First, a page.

“I Think it’s Pride”
September 5, 2016
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  • A free lunch and free airplane rides helped draw hundreds of people to the Willmar airport Sunday for the 10th anniversary celebration of the airport’s still relatively new location and facilities.

    Many of the guests were Willmar residents who had never been to the new airport in their backyard, said Patrick Curry, chairman of the Willmar Airport Commission.

    “I’m so pleased that these people came out here from Willmar today,” Curry said. “I’m totally pleased. Thrilled.”

    “Awesome” was the word that 8-year-old Blake Kohls used to describe his very first airplane ride.

    Blake and his mother, Kat Kohls, of Willmar, had their names drawn for a free ride in one of four privately owned planes used to showcase the airport.

    “I saw my grandma’s building and I saw lots of cars, and they looked like my toy cars,” said Blake, who was grinning ear to ear while talking about his ride in a sleek, pink plane nicknamed the Pink Lady.

    Owned by two local business and used to ferry employees across the county, the Cessna 425 Conquest I had been owned by Suzanne Parish, a notable member of the Women Airforce Service Pilots in World War II who co-founded an aviation museum in Michigan.

    The plane, which has been in Willmar about five years, features hot pink stripes and the impish logo that Walt Disney created specifically for the WASPs back in the 1940s.

    “It’s kind of a famous airplane,” said Ron Buchanan, a contract pilot who frequently flies the Pink Lady for corporate clients. He was busy Sunday giving many first-time fliers an aerial view of Willmar.

    It’s one of many planes that come and go on a daily basis at the airport.

    “It’s hard to get people to realize this is such a hard working airport,” Curry said. “I’ve talked to a lot of people who’ve never been here before. They live in Willmar—and we’ve been here 10 years.”

    The airport is also known as John L. Rice Field, in honor of the facility’s first managers and fixed-base operators—John and Mary Jane Rice—who came here in 1945.

    The couple helped the airport grow from a field for hobby pilots to a municipal airport that was initially located on the west end of Trott Avenue by the Industrial Park.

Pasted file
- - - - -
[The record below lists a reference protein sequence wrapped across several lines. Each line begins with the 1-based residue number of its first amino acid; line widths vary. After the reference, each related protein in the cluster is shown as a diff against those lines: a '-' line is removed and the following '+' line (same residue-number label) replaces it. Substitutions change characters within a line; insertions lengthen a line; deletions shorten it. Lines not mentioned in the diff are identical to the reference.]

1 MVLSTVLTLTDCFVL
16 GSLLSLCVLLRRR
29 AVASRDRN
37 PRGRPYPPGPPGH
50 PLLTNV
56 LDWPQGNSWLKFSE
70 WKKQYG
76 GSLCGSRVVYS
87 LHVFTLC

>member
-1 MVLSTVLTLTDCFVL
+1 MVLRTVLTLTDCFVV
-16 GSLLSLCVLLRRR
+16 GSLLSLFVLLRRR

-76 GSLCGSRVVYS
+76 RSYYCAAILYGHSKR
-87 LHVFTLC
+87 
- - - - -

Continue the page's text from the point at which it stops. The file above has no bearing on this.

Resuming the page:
The airport moved in 2006 to the current 740-acre site about two miles further west on state Highway 40.

    Now 97 years old, Mary Jane Rice spent Sunday in the airport terminal watching the airplanes take off and land and talking to people about the history of the Willmar airport and the future of the current facility.

    “It’s wonderful,” Rice said of the airport. “We’re very fortunate to have it.”

    She wonders if the long-held dream of having a commuter airline service in Willmar will ever happen, given federal funding cuts to small airports.

    Rice said her husband, who had been a World War II air force instructor, would have been very happy with the new facilities in Willmar.

    “He would be amazed,” Rice said. “Everything he’d worked for was worth it.”

    The anniversary celebration had been in the works for months, but up until the last moment, Curry thought it was going to be a flop.

    He was on the grounds at 7:30 a.m. Sunday—in the rain and soaking wet—to make preparations and at 10:40 a.m. “I wanted to go home and cry because nobody was here,” he said. “All of a sudden they started showing up.”

    Maybe it was the food and chance to win a free ride, or maybe it was curiosity, that drew people out to the airport for the day, Curry said, adding quickly, “I think it’s pride.”